Evidence-based guideline update: Determining brain death in adults Report of the Quality Standards Subcommittee of the American Academy of Neurology

Division of Critical Care Neurology, Mayo Clinic, Rochester, MN, USA.
Neurology (Impact Factor: 8.29). 06/2010; 74(23):1911-8. DOI: 10.1212/WNL.0b013e3181e242a8
Source: PubMed


To provide an update of the 1995 American Academy of Neurology guideline with regard to the following questions: Are there patients who fulfill the clinical criteria of brain death who recover neurologic function? What is an adequate observation period to ensure that cessation of neurologic function is permanent? Are complex motor movements that falsely suggest retained brain function sometimes observed in brain death? What is the comparative safety of techniques for determining apnea? Are there new ancillary tests that accurately identify patients with brain death?
A systematic literature search was conducted and included a review of MEDLINE and EMBASE from January 1996 to May 2009. Studies were limited to adults.
In adults, there are no published reports of recovery of neurologic function after a diagnosis of brain death using the criteria reviewed in the 1995 American Academy of Neurology practice parameter. Complex-spontaneous motor movements and false-positive triggering of the ventilator may occur in patients who are brain dead. There is insufficient evidence to determine the minimally acceptable observation period to ensure that neurologic functions have ceased irreversibly. Apneic oxygenation diffusion to determine apnea is safe, but there is insufficient evidence to determine the comparative safety of techniques used for apnea testing. There is insufficient evidence to determine if newer ancillary tests accurately confirm the cessation of function of the entire brain.

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    • "Apnea tests remain the gold standard for such determinations. There are special circumstances where confirmatory ancillary tests are used, for example, (a) uncertainty regarding the neurological exam (e.g., patients with unknown/unclear reason for brain death), (b) patients with confounding factors, such as elevated levels of central nervous system sedatives or the presence of residual neuromuscular blockers, (c) incomplete or unreliable neurological exam due to facial trauma or pupillary abnormalities, (d) inability to perform an apnea test due to unstable respiratory or hemodynamic conditions (e.g., high oxygen or vasopressors requirements) [2]. "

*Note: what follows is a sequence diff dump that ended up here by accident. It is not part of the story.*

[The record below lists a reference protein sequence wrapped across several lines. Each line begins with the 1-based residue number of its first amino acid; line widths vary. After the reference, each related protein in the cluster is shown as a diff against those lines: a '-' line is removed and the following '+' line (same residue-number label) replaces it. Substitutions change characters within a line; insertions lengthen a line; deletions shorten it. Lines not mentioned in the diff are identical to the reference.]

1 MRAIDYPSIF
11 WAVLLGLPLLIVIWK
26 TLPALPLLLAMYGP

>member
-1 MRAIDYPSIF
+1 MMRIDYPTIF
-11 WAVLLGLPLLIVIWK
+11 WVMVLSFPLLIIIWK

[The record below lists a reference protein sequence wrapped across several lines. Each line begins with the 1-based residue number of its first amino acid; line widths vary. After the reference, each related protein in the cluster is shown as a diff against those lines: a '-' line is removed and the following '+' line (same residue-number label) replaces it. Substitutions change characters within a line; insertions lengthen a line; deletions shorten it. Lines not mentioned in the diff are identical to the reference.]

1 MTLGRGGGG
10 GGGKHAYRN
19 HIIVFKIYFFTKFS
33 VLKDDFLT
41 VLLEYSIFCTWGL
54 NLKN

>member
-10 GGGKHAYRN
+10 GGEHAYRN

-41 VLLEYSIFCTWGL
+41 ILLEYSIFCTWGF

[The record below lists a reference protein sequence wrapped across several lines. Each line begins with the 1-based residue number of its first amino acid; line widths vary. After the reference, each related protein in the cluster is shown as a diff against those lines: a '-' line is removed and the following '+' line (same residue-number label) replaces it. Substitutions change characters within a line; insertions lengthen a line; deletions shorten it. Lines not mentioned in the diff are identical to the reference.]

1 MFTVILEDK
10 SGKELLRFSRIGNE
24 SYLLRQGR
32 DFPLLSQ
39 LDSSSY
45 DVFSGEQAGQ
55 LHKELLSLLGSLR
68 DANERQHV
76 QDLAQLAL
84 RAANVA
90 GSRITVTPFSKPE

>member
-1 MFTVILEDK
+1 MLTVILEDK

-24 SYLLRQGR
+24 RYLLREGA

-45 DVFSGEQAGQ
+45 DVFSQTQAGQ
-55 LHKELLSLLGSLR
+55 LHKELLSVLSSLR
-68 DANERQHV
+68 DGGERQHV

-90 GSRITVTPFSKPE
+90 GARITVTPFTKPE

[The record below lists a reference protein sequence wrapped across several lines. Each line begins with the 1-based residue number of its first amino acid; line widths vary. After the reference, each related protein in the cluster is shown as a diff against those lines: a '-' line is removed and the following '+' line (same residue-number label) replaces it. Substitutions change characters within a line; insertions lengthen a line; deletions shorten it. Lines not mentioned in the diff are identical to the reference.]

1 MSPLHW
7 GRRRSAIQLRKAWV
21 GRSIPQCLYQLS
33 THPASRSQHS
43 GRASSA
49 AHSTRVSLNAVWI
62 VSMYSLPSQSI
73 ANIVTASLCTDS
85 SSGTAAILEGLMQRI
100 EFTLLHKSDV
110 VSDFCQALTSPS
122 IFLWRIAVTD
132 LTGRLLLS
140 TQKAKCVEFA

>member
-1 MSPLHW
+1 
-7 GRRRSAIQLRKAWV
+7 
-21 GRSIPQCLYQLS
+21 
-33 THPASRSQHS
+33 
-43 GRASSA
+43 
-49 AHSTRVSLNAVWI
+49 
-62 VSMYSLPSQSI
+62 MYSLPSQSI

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    ABSTRACT: Practice guidelines from the American Academy of Neurology for the determination of brain death in adults define brain death as “the irreversible loss of function of the brain, including the brainstem.” Neurological determination of brain death is primarily based on clinical examination; if clinical criteria are met, a definitive confirmatory test is indicated. The apnea test remains the gold standard for confirmation. In patients with factors that confound the clinical determination or when apnea tests cannot safely be performed, an ancillary test is required to confirm brain death. Confirmatory ancillary tests for brain death include (a) tests of electrical activity (electroencephalography (EEG) and somatosensory evoked potentials) and (b) radiologic examinations of blood flow (contrast angiography, transcranial Doppler ultrasound (TCD), and radionuclide methods). Of these, however, radionuclide studies are used most commonly. Here we present data from two patients with a false positive Radionuclide Cerebral Perfusion Scan (RCPS).
    Full-text · Article · Jul 2015